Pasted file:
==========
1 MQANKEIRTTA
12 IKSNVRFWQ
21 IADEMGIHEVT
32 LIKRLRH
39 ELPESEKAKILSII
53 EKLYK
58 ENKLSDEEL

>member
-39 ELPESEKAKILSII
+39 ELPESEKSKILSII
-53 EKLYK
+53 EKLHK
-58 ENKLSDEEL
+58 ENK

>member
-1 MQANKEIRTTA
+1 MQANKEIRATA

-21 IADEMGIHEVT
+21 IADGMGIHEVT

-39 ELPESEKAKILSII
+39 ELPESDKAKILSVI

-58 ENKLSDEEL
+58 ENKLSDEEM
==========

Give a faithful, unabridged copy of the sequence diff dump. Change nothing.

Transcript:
1 MQANKEIRTTA
12 IKSNVRFWQ
21 IADEMGIHEVT
32 LIKRLRH
39 ELPESEKAKILSII
53 EKLYK
58 ENKLSDEEL

>member
-39 ELPESEKAKILSII
+39 ELPESEKSKILSII
-53 EKLYK
+53 EKLHK
-58 ENKLSDEEL
+58 ENK

>member
-1 MQANKEIRTTA
+1 MQANKEIRATA

-21 IADEMGIHEVT
+21 IADGMGIHEVT

-39 ELPESEKAKILSII
+39 ELPESDKAKILSVI

-58 ENKLSDEEL
+58 ENKLSDEEM